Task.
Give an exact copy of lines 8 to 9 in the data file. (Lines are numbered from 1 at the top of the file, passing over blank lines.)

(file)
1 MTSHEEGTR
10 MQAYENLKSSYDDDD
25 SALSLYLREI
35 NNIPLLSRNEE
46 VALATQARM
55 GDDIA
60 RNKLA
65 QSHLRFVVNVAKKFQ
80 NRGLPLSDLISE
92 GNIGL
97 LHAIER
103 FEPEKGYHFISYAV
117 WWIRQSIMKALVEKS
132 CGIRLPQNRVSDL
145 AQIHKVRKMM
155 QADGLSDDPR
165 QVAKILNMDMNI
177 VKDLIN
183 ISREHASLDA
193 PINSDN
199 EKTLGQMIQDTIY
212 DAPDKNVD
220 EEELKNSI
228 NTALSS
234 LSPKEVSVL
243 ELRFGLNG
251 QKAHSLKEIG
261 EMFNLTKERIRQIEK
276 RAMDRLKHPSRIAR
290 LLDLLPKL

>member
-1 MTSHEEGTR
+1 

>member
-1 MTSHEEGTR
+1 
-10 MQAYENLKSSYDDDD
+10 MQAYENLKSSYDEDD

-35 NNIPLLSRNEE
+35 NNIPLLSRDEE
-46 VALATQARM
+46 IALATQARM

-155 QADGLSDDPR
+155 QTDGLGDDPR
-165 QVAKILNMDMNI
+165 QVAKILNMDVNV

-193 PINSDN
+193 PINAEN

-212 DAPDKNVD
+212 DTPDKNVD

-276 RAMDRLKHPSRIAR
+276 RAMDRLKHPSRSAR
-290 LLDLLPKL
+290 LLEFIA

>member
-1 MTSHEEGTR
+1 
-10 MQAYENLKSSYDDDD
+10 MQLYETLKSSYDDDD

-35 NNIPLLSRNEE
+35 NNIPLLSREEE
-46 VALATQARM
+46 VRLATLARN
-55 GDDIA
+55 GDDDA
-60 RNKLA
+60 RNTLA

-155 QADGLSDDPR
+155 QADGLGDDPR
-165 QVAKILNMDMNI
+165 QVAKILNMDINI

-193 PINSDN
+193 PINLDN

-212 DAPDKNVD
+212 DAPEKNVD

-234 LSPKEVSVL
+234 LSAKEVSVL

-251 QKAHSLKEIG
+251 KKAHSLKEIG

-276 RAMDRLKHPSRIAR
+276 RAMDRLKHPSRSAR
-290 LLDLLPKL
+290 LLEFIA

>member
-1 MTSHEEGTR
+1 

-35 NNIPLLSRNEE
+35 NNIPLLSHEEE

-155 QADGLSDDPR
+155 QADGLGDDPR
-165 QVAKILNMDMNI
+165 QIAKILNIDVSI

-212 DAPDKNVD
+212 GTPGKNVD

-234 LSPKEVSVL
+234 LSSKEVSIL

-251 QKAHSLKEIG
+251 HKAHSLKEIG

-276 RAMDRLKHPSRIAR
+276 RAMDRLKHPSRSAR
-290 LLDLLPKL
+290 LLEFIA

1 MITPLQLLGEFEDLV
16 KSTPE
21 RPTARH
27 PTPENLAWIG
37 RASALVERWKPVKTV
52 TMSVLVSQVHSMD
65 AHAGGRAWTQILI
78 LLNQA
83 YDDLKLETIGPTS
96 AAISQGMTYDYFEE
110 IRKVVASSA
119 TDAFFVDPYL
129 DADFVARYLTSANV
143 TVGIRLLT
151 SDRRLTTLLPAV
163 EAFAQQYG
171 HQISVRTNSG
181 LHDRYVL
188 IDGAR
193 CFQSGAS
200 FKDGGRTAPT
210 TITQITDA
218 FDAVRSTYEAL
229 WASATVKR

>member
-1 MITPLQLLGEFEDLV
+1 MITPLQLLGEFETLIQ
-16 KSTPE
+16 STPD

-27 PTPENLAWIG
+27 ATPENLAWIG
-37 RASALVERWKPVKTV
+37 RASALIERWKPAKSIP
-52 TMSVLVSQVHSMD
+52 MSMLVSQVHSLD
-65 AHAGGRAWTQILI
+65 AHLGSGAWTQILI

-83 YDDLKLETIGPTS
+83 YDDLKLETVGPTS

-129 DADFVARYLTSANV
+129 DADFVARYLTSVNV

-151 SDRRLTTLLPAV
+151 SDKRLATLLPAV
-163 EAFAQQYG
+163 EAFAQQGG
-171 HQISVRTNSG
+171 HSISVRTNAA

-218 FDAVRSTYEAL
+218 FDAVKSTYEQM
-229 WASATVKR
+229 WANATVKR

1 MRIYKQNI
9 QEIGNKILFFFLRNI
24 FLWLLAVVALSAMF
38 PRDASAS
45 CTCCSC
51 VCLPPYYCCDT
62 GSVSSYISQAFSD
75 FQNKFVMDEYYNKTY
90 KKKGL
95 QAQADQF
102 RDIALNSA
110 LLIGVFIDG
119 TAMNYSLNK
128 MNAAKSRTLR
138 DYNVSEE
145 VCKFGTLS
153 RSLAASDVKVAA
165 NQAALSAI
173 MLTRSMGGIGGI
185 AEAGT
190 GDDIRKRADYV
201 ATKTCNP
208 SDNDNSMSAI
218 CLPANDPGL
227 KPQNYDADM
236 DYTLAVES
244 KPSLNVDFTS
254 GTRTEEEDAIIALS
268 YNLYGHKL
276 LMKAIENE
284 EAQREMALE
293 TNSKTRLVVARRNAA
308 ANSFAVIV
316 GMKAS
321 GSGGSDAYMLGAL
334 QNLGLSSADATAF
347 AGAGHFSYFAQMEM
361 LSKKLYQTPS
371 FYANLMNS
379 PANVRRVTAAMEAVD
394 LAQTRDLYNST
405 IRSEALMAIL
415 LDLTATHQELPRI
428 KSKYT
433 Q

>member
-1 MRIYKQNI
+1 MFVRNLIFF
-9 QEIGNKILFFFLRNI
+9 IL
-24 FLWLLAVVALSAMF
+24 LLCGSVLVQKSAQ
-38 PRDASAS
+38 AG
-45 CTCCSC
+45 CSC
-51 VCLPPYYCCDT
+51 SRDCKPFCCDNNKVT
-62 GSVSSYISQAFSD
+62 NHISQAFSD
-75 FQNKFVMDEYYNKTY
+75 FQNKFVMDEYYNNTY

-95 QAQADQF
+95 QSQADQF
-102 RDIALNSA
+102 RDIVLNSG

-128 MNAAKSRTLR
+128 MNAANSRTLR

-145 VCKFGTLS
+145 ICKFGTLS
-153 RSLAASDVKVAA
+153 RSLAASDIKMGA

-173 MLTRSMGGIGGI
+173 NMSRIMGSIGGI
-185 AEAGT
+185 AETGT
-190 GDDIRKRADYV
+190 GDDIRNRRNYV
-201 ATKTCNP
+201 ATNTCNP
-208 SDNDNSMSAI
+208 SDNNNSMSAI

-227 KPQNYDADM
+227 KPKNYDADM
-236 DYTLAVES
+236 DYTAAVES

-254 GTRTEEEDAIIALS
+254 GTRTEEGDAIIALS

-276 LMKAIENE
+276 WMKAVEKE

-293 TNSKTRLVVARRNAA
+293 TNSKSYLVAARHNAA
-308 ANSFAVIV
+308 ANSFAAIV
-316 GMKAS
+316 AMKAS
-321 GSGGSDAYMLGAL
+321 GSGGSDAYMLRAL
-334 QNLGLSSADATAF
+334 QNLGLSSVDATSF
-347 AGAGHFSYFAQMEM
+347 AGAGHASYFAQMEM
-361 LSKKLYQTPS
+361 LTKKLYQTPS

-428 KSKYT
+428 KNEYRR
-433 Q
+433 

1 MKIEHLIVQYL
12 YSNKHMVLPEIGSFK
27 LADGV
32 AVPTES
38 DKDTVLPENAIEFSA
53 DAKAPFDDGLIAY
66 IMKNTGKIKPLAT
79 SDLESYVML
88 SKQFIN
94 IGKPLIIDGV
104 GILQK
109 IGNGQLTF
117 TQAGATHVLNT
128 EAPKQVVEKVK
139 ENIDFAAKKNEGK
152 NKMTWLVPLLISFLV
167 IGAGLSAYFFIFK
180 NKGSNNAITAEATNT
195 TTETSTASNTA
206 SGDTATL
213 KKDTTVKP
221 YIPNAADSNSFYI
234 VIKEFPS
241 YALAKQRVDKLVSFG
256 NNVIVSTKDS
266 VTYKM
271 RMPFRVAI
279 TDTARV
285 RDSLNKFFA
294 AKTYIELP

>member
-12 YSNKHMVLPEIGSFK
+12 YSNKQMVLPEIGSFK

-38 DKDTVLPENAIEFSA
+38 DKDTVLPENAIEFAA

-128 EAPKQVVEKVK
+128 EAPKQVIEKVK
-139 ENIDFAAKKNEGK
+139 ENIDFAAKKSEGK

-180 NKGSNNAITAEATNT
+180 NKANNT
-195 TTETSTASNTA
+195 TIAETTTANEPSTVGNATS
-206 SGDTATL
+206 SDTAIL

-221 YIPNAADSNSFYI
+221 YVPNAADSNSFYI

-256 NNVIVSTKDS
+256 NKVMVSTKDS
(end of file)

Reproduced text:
65 QSHLRFVVNVAKKFQ
80 NRGLPLSDLISE